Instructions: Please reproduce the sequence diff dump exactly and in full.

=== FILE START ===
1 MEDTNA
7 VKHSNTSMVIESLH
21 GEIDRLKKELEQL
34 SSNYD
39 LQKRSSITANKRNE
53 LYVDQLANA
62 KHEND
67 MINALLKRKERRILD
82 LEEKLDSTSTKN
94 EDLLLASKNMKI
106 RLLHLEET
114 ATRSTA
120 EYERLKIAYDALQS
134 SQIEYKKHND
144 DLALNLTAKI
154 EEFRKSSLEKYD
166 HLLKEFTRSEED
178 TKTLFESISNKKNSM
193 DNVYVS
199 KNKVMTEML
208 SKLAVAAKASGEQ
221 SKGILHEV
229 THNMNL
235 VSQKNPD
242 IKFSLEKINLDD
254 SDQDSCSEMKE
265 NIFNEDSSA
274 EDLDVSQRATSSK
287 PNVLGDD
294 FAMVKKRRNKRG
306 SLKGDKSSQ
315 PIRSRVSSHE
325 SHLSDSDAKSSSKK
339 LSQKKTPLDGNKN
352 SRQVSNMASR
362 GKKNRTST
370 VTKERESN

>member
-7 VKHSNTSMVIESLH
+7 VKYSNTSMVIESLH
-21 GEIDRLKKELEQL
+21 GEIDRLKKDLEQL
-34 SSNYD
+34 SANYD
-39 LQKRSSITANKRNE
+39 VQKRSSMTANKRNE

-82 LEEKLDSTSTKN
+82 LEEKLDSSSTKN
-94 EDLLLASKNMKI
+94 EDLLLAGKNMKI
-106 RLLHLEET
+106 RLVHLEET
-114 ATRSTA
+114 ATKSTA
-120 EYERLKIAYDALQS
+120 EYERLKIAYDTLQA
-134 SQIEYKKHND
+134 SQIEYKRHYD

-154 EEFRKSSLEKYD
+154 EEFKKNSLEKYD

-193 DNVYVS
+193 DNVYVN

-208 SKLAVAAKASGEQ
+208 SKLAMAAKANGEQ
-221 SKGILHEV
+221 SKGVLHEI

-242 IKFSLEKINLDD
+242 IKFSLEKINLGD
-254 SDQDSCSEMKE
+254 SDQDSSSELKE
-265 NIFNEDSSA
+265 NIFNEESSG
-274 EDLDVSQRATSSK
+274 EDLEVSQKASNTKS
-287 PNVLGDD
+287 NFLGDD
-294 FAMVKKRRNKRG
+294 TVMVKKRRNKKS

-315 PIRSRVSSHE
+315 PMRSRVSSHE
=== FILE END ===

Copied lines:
1 MEDTNA
7 VKHSNTSMVIESLH
21 GEIDRLKKELEQL
34 SSNYD
39 LQKRSSITANKRNE
53 LYVDQLANA
62 KHEND
67 MINALLKRKERRILD
82 LEEKLDSTSTKN
94 EDLLLASKNMKI
106 RLLHLEET
114 ATRSTA
120 EYERLKIAYDALQS
134 SQIEYKKHND
144 DLALNLTAKI
154 EEFRKSSLEKYD
166 HLLKEFTRSEED
178 TKTLFESISNKKNSM
193 DNVYVS
199 KNKVMTEML
208 SKLAVAAKASGEQ
221 SKGILHEV
229 THNMNL
235 VSQKNPD
242 IKFSLEKINLDD
254 SDQDSCSEMKE
265 NIFNEDSSA
274 EDLDVSQRATSSK
287 PNVLGDD
294 FAMVKKRRNKRG
306 SLKGDKSSQ
315 PIRSRVSSHE
325 SHLSDSDAKSSSKK
339 LSQKKTPLDGNKN
352 SRQVSNMASR
362 GKKNRTST
370 VTKERESN

>member
-7 VKHSNTSMVIESLH
+7 VKYSNTSMVIESLH
-21 GEIDRLKKELEQL
+21 GEIDRLKKDLEQL
-34 SSNYD
+34 SANYD
-39 LQKRSSITANKRNE
+39 VQKRSSMTANKRNE

-82 LEEKLDSTSTKN
+82 LEEKLDSSSTKN
-94 EDLLLASKNMKI
+94 EDLLLAGKNMKI
-106 RLLHLEET
+106 RLVHLEET
-114 ATRSTA
+114 ATKSTA
-120 EYERLKIAYDALQS
+120 EYERLKIAYDTLQA
-134 SQIEYKKHND
+134 SQIEYKRHYD

-154 EEFRKSSLEKYD
+154 EEFKKNSLEKYD

-193 DNVYVS
+193 DNVYVN

-208 SKLAVAAKASGEQ
+208 SKLAMAAKANGEQ
-221 SKGILHEV
+221 SKGVLHEI

-242 IKFSLEKINLDD
+242 IKFSLEKINLGD
-254 SDQDSCSEMKE
+254 SDQDSSSELKE
-265 NIFNEDSSA
+265 NIFNEESSG
-274 EDLDVSQRATSSK
+274 EDLEVSQKASNTKS
-287 PNVLGDD
+287 NFLGDD
-294 FAMVKKRRNKRG
+294 TVMVKKRRNKKS

-315 PIRSRVSSHE
+315 PMRSRVSSHE